“This is a problem that predates the Ukraine war, however,” Shininger noted. “The US government already has initiatives to try to increase the amount of domestic fertilizer production. Right now more than 50 percent of the fertilizer used in the US is imported, and most of it is imported from China or Russia. But obviously, the war has put additional stress on the system.”
A “bolt-on” solar thermal system
Solar Dynamics’ solar field of parabolic trough collectors and thermal energy storage would connect to a commercial dryer which has been adapted to heat the air in the dryer with hot water from the solar field.
This heat, which would normally come from natural gas, would instead be generated by reflected sunlight from a solar field of Solar Dynamics’ SunBeamTM parabolic trough collectors that will heat the water to 200°C. The performance of the solar collectors will be proven by the pilot facility.
The project will represent the first commercial installation of the Solar Dynamics SunBeam collector. Solar Dynamics has received funding from the U.S. Department of Energy’s (DOE) Solar Energy Technology Office to help support the demonstration of the solar technology that was developed in part with funding from DOE.
Thermal energy storage will extend the dryer operations beyond just daytime hours allowing greater utilization of the dryer and improved overall economics. This stored solar energy also will smooth out intermittently cloudy conditions and stabilize the relatively easily achieved temperature.
The commercially available tank used in the LPG industry is about 40 meters long by about 3 m in diameter and operates as a thermocline using internal baffles to bring hot water to the plant to heat the dryer. Cold water is sent back to the solar field to be reheated. The thermocline doesn’t have to perform perfectly for the system to work. Some amount of mixing is not a problem in this case because of the flexibility of the biosolids dryer. It’s very different than a power plant.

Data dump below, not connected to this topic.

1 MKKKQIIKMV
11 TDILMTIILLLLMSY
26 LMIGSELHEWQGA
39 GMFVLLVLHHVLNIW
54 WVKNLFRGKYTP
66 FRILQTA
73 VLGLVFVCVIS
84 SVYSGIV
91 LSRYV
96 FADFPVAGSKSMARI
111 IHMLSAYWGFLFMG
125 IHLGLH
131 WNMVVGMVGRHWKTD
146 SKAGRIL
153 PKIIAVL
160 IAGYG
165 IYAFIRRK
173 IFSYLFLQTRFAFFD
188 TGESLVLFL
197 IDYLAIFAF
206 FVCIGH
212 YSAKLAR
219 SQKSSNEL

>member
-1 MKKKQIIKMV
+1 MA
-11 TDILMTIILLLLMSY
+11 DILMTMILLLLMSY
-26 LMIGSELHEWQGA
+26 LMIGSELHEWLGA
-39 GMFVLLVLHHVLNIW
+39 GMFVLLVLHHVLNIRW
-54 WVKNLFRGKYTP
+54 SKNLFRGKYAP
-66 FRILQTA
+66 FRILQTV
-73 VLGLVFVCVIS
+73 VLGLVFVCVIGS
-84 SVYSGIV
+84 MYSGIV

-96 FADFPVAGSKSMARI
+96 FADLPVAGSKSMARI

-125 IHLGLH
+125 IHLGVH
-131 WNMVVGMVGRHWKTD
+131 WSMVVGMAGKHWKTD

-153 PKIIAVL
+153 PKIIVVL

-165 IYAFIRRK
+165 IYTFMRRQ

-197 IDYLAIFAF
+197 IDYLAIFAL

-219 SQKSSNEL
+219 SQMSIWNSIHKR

Although the facility is a scaled-down pilot, it is structured to operate commercially for at least 20 years. The project will require equity investment to fund the construction of the dryer and fertilizer blending system. Private investment will be repaid with a combination of biosolids tipping fees and fertilizer sales.
“Solar Dynamics doesn’t have much involvement on that side,” Shininger said. “Our partner, American Infrastructure Holdings, is responsible for raising the equity and contracting the fertilizer sales. Fertilizer sales are a little more challenging because the fertilizer market is based largely on spot pricing. So, it’s not the same as getting a 25-year contract for electricity for CSP where you know exactly what you’ll get paid over that time.”
First-mover advantage for a solar thermal technology
Only about 2% of all biosolids generated in the US are used as some sort of fertilizer. The market is just beginning and this Albuquerque project is the first in the country to integrate solar thermal energy with biosolids drying to manufacture a commercial fertilizer. “We see numerous opportunities across the country and worldwide to apply this process,” said Shininger, “So, we look forward to proving it out in our pilot and rapid adoption across the US.”
When proven, this solar process could become the default technology for zero-emissions fertilizer manufacturing. Biosolids-based fertilizers will help stabilize recently inflated prices for nitrogen and keep them stable going forward. Plus, increasing domestic fertilizer supplies supports a healthy balance of trade and helps ensure food security.
“Frankly, it’s hard to see why we haven’t done this already given the clear economic, environmental, and social benefits of solar-powered biosolids-based fertilizer production,” said Shininger, “and a lot of potential carbon reduction is riding on the success of this pilot.”